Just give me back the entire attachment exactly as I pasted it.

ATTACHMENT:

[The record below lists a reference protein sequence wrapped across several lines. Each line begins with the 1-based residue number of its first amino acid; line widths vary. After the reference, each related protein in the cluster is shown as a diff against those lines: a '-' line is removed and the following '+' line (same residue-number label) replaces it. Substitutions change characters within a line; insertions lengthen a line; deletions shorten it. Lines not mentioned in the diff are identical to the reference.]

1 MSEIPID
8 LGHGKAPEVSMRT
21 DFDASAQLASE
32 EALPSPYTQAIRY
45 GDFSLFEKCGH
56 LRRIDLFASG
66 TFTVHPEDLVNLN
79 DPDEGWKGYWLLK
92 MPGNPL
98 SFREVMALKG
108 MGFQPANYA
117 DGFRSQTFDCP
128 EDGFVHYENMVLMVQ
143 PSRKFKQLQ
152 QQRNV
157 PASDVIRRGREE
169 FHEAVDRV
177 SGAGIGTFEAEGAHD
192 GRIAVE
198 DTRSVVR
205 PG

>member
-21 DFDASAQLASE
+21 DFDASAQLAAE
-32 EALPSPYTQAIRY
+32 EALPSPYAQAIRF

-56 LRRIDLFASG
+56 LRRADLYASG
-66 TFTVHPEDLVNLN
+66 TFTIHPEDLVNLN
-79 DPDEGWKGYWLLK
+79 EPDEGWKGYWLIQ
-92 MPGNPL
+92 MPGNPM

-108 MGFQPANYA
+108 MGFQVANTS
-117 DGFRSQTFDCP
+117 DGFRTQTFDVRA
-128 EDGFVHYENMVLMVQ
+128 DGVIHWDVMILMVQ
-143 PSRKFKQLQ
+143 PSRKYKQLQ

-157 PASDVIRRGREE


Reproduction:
[The record below lists a reference protein sequence wrapped across several lines. Each line begins with the 1-based residue number of its first amino acid; line widths vary. After the reference, each related protein in the cluster is shown as a diff against those lines: a '-' line is removed and the following '+' line (same residue-number label) replaces it. Substitutions change characters within a line; insertions lengthen a line; deletions shorten it. Lines not mentioned in the diff are identical to the reference.]

1 MSEIPID
8 LGHGKAPEVSMRT
21 DFDASAQLASE
32 EALPSPYTQAIRY
45 GDFSLFEKCGH
56 LRRIDLFASG
66 TFTVHPEDLVNLN
79 DPDEGWKGYWLLK
92 MPGNPL
98 SFREVMALKG
108 MGFQPANYA
117 DGFRSQTFDCP
128 EDGFVHYENMVLMVQ
143 PSRKFKQLQ
152 QQRNV
157 PASDVIRRGREE
169 FHEAVDRV
177 SGAGIGTFEAEGAHD
192 GRIAVE
198 DTRSVVR
205 PG

>member
-21 DFDASAQLASE
+21 DFDASAQLAAE
-32 EALPSPYTQAIRY
+32 EALPSPYAQAIRF

-56 LRRIDLFASG
+56 LRRADLYASG
-66 TFTVHPEDLVNLN
+66 TFTIHPEDLVNLN
-79 DPDEGWKGYWLLK
+79 EPDEGWKGYWLIQ
-92 MPGNPL
+92 MPGNPM

-108 MGFQPANYA
+108 MGFQVANTS
-117 DGFRSQTFDCP
+117 DGFRTQTFDVRA
-128 EDGFVHYENMVLMVQ
+128 DGVIHWDVMILMVQ
-143 PSRKFKQLQ
+143 PSRKYKQLQ

-157 PASDVIRRGREE